Hurricane Fiona was reclassified as a post-tropical cyclone by the time it hit
Nova Scotia, but everyone here, including government agencies, is
calling it a hurricane, and I will do the same for the sake of convenience. Sustained winds reached 165 km/hr in some places. The destruction was felt primarily in the northeastern counties and Cape Breton. I live in one of those northern counties, and there are still a significant number of people who have been warned not to expect their power to be restored until as late as next weekend -- three weeks in total without power. There were so many downed power lines and so many trees in, around, and tangled up with those lines that it has been a laborious process to get it all fixed. Our province's power crews have been helped by others from across Canada and northeastern New England (in the USA), and the military has also contributed manpower to move trees and do other tasks. I realize that this hurricane, like so many others, brought much worse conditions and results to countries further south. But for us, this was a record storm and a sobering reminder that this could be our new normal.
The roar of the wind at the peak of the hurricane was incredible. The wind was coming from the north, hitting the back of our house full on. It sounded like a locomotive was passing behind the house -- for four hours straight. Not long after it reached that pitch and volume, I heard a very loud tearing noise. It was the power line from our house to the street, pulling away from the house. There was no sleep for me until the wind decreased somewhat. I couldn't even bring myself to lie down. I sat in a chair to be ready -- for what, I don't know. I have no idea what I could have done if the wind had torn off the roof (it happened to other people) or caused some other kind of damage or imminent danger. At dawn I was able to see that my neighbour's tree had split down the middle, with one side bringing down both their lines and mine.
The smell throughout the house during the storm was of smashed leaves and torn branches. It was the most exotic, intoxicating, and eerie smell I have ever experienced. It felt like the storm was trying to come right in the house. I don't think I will ever forget that smell. The next day, the north sides of people's homes were littered with pulverized bits of leaves. They stuck to windows and siding and needed to be removed by brush or broom -- a laborious process but one I also found meditative and comforting. The day was sunny and warm -- typical of weather here following hurricanes or tropical storms -- and quiet except for the buzz of chain saws all over the neighbourhood.
Seven of the trees in my back yard came down fully or partially. That was the story all over our county. People started cleaning up the day after the storm, making piles of branches and trees and sawn-up tree trunks at the curb, awaiting town pickup. As the week went on, nighttime temperatures started dipping to zero. My brother came from three hours away, bringing us a generator and heater. The next day he drove here again with his chain saw which he used to fell and cut up six of those trees. Together, we carried or dragged almost everything to the curb, although he did most of it as I had to keep checking on my mother. We spent two days doing that.The following day my son came from two hours away to finish the job. Anything not at the curb when the town crew came by would have had to be removed by homeowners at considerable expense. I'm grateful for the help I received to avoid that expense.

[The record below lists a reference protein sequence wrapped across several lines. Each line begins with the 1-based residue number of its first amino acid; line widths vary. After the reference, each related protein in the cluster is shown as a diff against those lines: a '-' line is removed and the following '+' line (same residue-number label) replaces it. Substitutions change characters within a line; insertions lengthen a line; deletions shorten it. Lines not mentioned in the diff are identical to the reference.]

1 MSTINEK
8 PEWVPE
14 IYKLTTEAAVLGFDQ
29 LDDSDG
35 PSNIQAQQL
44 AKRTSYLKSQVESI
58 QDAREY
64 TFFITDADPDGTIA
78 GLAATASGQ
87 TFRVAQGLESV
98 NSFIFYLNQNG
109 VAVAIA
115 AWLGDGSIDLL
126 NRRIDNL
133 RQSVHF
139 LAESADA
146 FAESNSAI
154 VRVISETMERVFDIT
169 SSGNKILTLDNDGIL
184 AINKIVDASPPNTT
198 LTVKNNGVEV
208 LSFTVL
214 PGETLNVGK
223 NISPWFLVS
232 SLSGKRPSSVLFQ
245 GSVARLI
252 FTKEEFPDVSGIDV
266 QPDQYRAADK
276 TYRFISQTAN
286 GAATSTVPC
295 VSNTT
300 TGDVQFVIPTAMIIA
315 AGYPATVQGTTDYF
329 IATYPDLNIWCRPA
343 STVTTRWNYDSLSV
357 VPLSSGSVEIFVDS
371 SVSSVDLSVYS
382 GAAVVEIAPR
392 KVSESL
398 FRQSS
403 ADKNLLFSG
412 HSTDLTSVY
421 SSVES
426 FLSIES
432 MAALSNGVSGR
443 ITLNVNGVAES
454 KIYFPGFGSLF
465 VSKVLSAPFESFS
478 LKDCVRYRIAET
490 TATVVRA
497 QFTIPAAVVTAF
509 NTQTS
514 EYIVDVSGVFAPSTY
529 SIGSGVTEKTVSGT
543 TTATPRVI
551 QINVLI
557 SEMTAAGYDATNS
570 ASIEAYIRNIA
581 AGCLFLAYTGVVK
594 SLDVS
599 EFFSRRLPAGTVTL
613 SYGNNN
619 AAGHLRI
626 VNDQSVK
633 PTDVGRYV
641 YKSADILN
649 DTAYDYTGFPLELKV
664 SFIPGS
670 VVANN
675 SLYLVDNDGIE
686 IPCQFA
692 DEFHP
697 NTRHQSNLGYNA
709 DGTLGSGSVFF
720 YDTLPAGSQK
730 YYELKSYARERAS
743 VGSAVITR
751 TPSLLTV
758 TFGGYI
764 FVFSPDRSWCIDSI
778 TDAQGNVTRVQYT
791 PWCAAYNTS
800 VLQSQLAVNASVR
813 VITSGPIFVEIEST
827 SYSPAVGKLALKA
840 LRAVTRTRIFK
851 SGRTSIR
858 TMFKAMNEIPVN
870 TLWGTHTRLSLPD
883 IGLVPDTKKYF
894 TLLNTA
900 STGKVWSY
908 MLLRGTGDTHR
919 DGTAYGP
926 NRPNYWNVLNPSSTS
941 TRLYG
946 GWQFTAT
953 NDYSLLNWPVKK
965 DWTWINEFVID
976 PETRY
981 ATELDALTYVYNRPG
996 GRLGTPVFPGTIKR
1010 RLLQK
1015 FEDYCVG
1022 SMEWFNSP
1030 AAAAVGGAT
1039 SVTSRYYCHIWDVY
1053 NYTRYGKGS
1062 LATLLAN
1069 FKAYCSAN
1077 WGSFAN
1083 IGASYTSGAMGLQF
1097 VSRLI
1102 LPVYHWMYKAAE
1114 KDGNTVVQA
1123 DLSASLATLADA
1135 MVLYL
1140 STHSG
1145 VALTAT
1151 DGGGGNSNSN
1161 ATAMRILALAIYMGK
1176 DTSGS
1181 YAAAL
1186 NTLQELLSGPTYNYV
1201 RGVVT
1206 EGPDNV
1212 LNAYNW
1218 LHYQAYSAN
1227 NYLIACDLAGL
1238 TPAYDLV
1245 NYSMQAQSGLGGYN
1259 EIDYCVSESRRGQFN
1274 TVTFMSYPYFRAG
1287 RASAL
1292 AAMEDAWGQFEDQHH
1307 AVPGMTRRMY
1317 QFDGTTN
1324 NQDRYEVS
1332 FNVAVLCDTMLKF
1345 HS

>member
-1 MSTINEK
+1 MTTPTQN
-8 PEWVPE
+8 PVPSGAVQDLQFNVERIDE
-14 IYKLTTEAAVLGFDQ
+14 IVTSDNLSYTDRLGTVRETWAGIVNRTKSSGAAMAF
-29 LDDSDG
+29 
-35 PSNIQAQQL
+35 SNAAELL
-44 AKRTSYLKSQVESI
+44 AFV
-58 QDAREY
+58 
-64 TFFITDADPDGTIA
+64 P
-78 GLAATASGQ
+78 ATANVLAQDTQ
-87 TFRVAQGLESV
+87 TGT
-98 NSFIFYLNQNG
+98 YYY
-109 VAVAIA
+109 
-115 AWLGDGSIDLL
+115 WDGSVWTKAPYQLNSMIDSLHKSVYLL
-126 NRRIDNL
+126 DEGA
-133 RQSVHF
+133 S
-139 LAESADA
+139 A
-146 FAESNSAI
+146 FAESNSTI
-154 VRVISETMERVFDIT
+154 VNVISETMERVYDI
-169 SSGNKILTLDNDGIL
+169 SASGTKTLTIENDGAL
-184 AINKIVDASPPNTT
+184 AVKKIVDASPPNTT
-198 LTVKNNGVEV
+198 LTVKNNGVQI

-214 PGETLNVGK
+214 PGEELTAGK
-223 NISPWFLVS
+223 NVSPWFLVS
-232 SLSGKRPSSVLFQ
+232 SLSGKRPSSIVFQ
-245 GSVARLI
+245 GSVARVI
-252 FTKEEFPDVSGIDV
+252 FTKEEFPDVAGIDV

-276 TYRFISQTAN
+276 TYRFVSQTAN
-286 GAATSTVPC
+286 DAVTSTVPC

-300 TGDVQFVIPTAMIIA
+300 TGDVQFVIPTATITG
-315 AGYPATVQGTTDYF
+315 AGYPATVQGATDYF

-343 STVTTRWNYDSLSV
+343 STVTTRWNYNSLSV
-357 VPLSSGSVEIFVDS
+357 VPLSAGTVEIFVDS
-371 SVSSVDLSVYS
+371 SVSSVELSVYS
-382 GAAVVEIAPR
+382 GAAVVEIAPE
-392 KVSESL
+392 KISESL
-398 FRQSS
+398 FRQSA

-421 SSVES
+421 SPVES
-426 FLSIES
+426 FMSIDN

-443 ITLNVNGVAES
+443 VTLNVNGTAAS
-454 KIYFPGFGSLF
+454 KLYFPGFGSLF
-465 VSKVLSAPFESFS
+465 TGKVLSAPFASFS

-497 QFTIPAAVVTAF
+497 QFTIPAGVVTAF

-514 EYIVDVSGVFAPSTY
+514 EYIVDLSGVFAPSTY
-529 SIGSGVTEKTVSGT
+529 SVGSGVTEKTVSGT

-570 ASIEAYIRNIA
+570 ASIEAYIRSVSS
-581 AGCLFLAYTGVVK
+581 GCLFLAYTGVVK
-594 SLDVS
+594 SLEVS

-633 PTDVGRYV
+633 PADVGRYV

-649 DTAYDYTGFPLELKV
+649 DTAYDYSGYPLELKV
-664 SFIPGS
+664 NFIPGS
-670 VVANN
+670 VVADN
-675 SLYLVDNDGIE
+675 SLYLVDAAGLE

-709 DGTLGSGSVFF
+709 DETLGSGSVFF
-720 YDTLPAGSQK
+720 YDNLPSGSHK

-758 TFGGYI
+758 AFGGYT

I was told by those who saw it personally that whole sections of trees along the highway were either flattened or broken off partway up their trunks, all in the same direction, north to south; lines of trees along country lanes were toppled across the lanes, again from north to south; and crews had to use earth moving equipment to push downed trees away so the power company could get to downed poles.
The only damage to my house was a row of shingles that came off, the shattering of the mast for the electrical connection, some siding at the point of connection, and one downspout. I felt very lucky to have been spared worse damage. My mother's house was not affected at all except for a small insulator which broke free from the place where it had been bolted to her house (and which caused a delay in her power restoration). If only I'd had my chimney inspected prior to the storm (a job I had in fact contacted a company to do prior to Fiona ever forming in the south), we could have been comfortable using the the wood stove. But I was not about to add chimney fire to the chaos and destruction.
More to come.
|Smashed leaves at my back door|
|One of my downed trees|
|Some of the damaged lines in front of my house, backlit by a beautiful sky at dusk. Normally there are two bundles of wires coming from the right side of that post, one to my house and one to my neighbours' house.|
I took more pictures; unfortunately, it was twilight and they were very blurry. I didn't check them because it was so dark by then and we had no lights. Ah, well. Them's the breaks.
That description of the wind sounding like a train is good...I remember my home in North Wales in the 90s having a storm or three like that...and the slates on the roof rippling in waves...
I am so grateful that your own damage was minimal. The damage in some areas has sounded horrific. I can only imagine that smell...
And mourn for the lost trees.
Thank you for this update dear friend. Huge hugs.